Divulgazione scientifica
 

A view of extraterrestrial soils

 

G. Certini1, R. Scalenghe2 & R. Amundson3


1Dipartimento di Scienza del Suolo e Nutrizione della Pianta, UniversitÓ degli Studi di Firenze, P.za delle Cascine 28, 50144 Firenze
2Dipartimento di Agronomia Ambientale e Territoriale, UniversitÓ degli Studi di Palermo, V.le delle Scienze 13, 90128 Palermo
3Division of Ecosystem Sciences, University of California, Berkeley, CA 94720, USA

European Journal of Soil Science, December 2009, 60, 1078–1092

 

Correspondence to G. Certini: certini@unifi.it

 


 

 

Abstract

The nature of soils on celestial bodies other than Earth is a growing area of research in planetary geology. However, disagreement over the significance of these deposits arises, in part, through the lack of a unified concept and definition of soil in the literature. The pragmatic definition 'medium for plant growth' is taken by some to imply the necessity of biota for soil to exist, and has been commonly adopted in the planetary science community. In contrast, a more complex and informative definition is based on scientific theory: soil is the (bio)geochemically/physically altered material at the surface of a planetary body that encompasses surficial extraterrestrial telluric deposits. This definition is based on the premise that soil is a body that retains information about its environmental history and that it does not need the presence of life to form. Four decades of missions have gathered geochemical information regarding the surface of planets and bodies within the Solar System, and information is quickly increasing. Reviewing the current knowledge on properties of extraterrestrial regoliths, we conclude that the surficial deposits of Venus, Mars and our moon should be considered to be soils in a pedological sense, and that Mercury and some large asteroids are covered in mantles that are soil candidates. A key environmental distinction between Earth and other Solar System bodies is the presence of life, and because of this dissimilarity in soil-forming processes, it is reasonable to distinguish these (presently) abiotic soils as Astrosols. Attempts to provide detailed classifications of extraterrestrial soils are premature, given our poor current knowledge of the Universe, but they highlight the fact that Earth possesses almost-abiotic environments that lend themselves to providing more understanding about telluric bodies of the Solar System.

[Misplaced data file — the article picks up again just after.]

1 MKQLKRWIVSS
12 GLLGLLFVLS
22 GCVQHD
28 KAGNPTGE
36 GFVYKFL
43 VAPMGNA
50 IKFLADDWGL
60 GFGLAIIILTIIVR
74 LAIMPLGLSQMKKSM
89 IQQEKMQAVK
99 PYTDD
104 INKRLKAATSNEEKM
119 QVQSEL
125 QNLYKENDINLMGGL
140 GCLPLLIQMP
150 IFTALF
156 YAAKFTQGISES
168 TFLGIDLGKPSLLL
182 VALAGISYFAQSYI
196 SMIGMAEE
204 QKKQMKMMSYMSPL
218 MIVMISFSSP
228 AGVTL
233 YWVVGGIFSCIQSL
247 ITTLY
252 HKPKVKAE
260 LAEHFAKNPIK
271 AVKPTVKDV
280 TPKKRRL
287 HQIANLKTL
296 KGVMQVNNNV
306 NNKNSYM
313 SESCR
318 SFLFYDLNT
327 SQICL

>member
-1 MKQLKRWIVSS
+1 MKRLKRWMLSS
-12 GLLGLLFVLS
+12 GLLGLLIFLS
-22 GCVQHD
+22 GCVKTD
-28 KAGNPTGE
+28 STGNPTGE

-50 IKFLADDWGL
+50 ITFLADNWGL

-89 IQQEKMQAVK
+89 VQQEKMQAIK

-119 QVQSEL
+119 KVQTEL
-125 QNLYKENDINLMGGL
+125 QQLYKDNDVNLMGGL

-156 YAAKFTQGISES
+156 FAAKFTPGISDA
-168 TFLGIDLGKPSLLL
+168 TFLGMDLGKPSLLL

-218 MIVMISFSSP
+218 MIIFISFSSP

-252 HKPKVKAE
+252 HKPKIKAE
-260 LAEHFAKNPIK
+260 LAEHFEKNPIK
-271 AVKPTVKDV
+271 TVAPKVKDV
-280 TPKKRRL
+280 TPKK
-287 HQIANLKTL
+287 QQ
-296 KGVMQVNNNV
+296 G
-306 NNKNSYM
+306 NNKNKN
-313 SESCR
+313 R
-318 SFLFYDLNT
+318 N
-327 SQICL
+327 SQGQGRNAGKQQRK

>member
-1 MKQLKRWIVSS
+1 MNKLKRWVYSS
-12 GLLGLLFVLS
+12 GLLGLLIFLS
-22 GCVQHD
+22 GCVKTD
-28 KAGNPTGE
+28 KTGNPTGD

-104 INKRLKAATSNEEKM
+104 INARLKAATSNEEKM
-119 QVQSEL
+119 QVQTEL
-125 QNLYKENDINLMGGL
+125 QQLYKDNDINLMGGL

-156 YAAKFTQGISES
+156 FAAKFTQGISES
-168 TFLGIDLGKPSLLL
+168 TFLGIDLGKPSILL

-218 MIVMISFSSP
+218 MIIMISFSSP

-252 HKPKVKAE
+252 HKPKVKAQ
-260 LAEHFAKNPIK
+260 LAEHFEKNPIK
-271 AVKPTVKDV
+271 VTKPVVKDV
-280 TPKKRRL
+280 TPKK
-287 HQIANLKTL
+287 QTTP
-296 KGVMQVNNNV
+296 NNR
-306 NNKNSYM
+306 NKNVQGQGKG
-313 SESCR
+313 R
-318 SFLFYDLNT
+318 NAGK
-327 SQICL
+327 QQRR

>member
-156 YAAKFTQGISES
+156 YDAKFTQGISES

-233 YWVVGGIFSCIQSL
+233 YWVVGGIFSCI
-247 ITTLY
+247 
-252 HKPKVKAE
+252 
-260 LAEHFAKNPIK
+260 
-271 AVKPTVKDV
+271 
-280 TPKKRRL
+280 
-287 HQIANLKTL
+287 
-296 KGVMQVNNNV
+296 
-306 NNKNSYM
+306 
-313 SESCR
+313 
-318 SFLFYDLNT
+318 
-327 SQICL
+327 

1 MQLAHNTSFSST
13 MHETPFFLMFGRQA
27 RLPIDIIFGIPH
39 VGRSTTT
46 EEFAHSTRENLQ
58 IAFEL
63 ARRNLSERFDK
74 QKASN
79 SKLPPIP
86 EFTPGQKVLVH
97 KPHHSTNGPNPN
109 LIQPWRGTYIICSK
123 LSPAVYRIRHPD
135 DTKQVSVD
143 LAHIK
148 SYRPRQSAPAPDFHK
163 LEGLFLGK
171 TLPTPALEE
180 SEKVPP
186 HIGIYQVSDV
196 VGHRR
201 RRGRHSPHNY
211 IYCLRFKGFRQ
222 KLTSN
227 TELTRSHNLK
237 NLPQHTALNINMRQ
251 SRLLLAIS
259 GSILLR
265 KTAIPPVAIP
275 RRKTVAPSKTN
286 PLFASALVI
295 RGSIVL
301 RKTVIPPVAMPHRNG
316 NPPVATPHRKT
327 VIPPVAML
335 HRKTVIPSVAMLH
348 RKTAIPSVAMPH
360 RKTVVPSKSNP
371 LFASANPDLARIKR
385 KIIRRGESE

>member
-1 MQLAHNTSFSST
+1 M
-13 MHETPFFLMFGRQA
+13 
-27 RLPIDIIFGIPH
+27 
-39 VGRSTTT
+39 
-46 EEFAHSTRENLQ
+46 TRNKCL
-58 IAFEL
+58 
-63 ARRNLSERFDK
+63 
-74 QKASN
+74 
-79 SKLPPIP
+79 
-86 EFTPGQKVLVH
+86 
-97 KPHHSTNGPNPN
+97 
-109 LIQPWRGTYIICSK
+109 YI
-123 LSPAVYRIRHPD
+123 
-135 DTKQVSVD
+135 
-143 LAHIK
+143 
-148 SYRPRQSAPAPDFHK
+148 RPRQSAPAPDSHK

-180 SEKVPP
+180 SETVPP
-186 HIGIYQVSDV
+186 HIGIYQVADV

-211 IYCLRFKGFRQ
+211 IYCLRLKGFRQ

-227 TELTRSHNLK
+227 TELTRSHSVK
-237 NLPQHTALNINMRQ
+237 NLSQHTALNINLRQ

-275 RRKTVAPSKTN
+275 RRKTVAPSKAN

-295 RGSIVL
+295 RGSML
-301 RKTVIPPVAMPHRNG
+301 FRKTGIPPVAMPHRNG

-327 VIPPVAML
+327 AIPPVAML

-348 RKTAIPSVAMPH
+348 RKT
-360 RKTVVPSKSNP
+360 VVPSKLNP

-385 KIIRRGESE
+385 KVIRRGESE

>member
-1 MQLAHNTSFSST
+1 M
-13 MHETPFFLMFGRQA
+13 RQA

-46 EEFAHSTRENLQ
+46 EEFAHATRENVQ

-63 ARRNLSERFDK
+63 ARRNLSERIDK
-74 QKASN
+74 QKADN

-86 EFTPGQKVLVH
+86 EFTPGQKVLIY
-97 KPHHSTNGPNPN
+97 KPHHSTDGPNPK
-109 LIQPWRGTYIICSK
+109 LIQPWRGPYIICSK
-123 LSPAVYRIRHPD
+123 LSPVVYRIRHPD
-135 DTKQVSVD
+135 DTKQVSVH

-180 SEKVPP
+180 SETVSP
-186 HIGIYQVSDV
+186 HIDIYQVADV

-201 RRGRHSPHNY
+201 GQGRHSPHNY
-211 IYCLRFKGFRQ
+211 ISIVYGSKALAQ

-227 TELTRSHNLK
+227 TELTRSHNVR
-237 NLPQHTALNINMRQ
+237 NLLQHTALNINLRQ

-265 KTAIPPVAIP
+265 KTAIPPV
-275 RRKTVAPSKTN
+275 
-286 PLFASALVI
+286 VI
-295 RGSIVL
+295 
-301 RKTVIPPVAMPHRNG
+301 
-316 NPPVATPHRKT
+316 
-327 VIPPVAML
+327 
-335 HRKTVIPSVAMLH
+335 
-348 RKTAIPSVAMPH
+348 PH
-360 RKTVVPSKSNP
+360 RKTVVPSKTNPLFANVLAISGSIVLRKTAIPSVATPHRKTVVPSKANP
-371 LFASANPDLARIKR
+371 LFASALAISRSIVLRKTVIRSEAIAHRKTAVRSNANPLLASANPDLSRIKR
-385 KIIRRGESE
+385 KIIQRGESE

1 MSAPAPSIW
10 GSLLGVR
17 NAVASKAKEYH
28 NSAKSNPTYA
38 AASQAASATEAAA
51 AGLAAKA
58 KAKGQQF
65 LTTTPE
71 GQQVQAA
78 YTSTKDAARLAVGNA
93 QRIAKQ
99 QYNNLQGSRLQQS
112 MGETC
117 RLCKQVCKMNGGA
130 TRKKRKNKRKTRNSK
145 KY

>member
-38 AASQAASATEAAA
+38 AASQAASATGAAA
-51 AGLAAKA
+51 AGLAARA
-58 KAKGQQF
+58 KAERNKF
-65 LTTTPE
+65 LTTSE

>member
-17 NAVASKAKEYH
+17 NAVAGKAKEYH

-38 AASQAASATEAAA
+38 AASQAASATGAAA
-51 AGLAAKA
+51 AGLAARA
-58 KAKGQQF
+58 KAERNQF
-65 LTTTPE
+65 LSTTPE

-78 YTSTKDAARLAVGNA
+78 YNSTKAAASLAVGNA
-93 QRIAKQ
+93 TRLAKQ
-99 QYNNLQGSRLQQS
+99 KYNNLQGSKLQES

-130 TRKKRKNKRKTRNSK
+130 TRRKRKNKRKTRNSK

"He found himself in the neighbourhood of the asteroids 325, 326, 327, 328, 329, and 330. He began, therefore, by visiting them, in order to add to his knowledge."

(Excerpt from the The Little Prince by Antoine de Saint-ExupÚry)

 
 
 
 
 
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